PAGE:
The Next-Gen Web: Browser Storage Support

lame_logo The next-gen web is starting to gather pace, as this week MySpace integrated Google Gears, Yahoo! announced their new BrowserPlus product and Google launched a browser-based edition of their 3D Earth product. Technologies and formats such as AIR, Silverlight, JavaFX, Gears, XUL, Web Applications 1.0 (DOM5, HTML5 etc.) allow developers to accelerate beyond AJAX and towards a new generation of web applications with better performance, more functionality and tighter desktop integration.

Developers and users are now presented with more web technology choice then ever before; “DLL hell” has been superseded by “plug-in hell”, as a variety of companies present their versions of what the next-gen web will look like. But on the web, such choice can come at a cost to both users and developers. More than a decade has passed since the first battle over web formats, back then it was Microsoft, Netscape, Apple, AOL and others laying different foundations in the form of browsers, scripting languages, web servers and more. The legacy of that battle is still being felt today, as Javascript developers rely on whole libraries to assist them in developing cross-browser code and CSS developers depend on a catalog of hacks so that their sites can look consistent across different browsers.

With the new rich web application technologies still in the development phase, there is an opportunity to not repeat the mistakes of the past and instead take a standards-based approach. Thankfully during the course of the previous decade companies such as Microsoft became more receptive to open standards, data portability and cross-platform support. Having broad support for open standards simplifies technology for both users and developers, but it is obvious that not all of the currently announced technologies, such as those listed above, will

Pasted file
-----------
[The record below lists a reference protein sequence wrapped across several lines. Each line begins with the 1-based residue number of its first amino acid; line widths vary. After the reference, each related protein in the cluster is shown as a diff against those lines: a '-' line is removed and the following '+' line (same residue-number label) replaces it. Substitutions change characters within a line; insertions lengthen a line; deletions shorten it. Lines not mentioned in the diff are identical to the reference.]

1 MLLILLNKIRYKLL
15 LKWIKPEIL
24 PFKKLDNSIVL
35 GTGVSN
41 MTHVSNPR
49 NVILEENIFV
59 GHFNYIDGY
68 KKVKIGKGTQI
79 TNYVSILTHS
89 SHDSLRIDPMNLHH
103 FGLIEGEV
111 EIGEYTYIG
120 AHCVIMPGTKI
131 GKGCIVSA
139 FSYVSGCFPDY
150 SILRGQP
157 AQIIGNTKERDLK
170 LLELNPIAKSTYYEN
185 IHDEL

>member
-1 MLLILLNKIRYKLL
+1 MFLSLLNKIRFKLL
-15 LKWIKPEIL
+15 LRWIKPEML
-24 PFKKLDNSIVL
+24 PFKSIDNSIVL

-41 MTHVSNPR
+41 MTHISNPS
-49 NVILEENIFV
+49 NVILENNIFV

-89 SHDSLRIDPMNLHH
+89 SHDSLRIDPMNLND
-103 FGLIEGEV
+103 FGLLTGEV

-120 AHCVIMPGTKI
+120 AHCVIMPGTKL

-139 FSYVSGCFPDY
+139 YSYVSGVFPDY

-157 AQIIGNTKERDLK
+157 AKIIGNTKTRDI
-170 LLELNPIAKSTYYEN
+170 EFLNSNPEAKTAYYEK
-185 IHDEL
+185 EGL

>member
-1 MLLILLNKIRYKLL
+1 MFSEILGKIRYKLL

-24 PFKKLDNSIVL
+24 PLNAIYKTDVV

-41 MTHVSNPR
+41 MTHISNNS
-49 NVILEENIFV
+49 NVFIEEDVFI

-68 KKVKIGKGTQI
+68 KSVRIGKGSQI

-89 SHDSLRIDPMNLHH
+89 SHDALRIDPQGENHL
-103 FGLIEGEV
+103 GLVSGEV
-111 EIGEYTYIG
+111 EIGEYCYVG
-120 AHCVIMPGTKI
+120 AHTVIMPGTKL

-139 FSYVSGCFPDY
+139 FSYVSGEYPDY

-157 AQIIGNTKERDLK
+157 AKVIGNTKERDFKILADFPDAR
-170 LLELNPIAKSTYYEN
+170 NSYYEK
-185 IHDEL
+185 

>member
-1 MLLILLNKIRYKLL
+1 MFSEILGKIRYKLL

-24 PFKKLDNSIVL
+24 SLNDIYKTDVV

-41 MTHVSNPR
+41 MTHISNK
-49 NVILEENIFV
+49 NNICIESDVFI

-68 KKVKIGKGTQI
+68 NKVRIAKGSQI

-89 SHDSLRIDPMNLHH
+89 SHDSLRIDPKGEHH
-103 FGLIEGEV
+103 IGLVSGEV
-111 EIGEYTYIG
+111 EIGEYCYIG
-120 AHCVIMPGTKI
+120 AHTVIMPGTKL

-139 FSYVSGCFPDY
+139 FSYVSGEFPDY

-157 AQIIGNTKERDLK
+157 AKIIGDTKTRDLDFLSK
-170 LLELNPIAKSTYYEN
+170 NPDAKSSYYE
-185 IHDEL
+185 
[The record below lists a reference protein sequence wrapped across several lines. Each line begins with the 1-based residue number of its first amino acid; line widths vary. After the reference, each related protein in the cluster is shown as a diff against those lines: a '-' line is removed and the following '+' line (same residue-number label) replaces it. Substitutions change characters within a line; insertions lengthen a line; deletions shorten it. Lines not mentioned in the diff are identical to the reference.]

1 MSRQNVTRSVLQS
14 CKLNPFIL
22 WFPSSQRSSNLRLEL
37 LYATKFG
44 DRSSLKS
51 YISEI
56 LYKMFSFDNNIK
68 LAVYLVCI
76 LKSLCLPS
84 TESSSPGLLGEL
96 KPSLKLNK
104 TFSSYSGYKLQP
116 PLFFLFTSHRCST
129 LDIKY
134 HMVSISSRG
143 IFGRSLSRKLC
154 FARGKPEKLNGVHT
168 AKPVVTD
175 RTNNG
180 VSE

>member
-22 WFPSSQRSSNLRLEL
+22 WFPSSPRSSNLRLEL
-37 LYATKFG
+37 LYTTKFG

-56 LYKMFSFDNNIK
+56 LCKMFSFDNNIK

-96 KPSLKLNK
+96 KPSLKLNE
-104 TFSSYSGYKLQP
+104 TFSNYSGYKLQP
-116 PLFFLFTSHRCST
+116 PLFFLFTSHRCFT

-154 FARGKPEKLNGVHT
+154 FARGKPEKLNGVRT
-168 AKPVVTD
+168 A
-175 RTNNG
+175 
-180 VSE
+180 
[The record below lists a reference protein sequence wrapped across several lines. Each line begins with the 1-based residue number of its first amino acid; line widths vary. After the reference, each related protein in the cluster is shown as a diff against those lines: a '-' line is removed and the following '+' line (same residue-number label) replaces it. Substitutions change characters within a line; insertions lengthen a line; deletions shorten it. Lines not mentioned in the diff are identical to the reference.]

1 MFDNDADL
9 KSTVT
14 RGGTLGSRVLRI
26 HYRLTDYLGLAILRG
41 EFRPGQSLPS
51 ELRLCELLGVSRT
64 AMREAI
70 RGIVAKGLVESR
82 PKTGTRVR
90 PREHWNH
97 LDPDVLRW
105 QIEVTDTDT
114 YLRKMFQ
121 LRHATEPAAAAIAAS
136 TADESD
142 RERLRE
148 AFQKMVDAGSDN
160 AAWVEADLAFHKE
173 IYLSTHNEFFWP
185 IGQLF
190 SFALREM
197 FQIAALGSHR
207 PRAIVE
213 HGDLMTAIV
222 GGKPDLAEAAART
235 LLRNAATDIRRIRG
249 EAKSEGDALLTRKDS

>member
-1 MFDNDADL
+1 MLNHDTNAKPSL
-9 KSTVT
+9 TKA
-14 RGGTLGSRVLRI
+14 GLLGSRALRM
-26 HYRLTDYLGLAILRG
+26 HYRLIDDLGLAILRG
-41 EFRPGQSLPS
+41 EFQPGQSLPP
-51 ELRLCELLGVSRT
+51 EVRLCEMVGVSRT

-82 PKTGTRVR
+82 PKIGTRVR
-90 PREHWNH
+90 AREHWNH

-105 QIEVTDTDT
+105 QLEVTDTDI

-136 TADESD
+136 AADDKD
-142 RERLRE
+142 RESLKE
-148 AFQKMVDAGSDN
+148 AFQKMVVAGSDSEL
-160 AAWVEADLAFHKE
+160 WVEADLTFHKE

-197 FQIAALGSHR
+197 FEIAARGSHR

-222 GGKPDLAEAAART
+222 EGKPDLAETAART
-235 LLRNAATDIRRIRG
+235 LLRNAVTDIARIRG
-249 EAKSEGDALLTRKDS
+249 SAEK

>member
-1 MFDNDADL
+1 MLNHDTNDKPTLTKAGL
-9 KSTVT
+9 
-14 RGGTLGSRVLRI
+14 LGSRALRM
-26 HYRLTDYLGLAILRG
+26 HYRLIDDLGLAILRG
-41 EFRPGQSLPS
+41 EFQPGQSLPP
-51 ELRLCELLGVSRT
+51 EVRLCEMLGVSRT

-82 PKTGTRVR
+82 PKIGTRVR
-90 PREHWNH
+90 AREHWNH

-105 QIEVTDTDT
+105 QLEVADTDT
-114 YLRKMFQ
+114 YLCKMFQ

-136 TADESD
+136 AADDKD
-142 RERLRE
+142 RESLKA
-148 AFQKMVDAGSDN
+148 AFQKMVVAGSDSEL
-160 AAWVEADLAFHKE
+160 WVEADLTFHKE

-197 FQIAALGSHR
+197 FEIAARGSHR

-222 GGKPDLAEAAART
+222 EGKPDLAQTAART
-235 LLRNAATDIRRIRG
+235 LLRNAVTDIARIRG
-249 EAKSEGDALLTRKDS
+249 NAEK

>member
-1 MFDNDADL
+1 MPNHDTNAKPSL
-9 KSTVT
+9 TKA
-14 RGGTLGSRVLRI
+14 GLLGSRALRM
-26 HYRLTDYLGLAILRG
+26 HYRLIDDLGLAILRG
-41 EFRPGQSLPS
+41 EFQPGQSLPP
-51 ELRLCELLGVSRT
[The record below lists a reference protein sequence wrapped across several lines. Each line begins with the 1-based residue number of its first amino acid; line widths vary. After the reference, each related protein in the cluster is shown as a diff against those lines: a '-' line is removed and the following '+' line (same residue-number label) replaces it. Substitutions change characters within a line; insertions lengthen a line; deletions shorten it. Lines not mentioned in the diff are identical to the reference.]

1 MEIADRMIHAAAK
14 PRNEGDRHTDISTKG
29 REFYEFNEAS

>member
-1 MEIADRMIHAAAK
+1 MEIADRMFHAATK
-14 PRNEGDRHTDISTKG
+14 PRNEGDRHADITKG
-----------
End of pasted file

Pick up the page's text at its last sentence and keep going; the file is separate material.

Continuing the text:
During the course of a series of posts here on Techcrunch we will look at various elements that make up the next-gen web and evaluate the options available, current support as well as how well standards are being adopted. In light of the recent announcement from MySpace that they are using Google Gears in their application, in this first post we will evaluate browser-based local storage cache’s.

Browser-based Local Storage

As web applications became more popular there was a general demand for an ability to run web-based applications offline. The first such solutions that could work without requiring a browser plugin or separate application were those that relied on the caching headers within HTTP to store objects within the browsers cache. Javascript libraries such as Dojo implemented support for offline web applications using the same principals, but applications were very limited in scope as there was no easy way to store structured data on the browser (Dojo now also abstracts a variety of other storage engines including Gears – tip: Dylan) .

In May of 2007, Google launched Google Gears, a browser plugin that allows web applications to synchronize data into a local data store and then allow web applications to function offline. At the launch of Gears, Google Reader was adapted to support it, and the emphasis of the pitch for Gears was about offline application access. What was less known is that Gears is a lot more than just offline access, as it provides three primary functions: